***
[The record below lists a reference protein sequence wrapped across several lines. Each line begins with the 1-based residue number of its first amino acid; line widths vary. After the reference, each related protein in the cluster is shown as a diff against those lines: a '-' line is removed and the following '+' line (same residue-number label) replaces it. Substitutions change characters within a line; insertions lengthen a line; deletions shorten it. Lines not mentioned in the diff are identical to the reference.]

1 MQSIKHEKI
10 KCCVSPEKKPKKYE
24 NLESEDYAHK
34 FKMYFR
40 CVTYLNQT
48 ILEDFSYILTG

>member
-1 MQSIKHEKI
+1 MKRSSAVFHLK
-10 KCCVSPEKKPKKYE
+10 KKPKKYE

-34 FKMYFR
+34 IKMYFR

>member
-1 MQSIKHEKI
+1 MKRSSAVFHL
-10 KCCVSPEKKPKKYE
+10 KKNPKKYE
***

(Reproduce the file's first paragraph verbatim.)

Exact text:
[The record below lists a reference protein sequence wrapped across several lines. Each line begins with the 1-based residue number of its first amino acid; line widths vary. After the reference, each related protein in the cluster is shown as a diff against those lines: a '-' line is removed and the following '+' line (same residue-number label) replaces it. Substitutions change characters within a line; insertions lengthen a line; deletions shorten it. Lines not mentioned in the diff are identical to the reference.]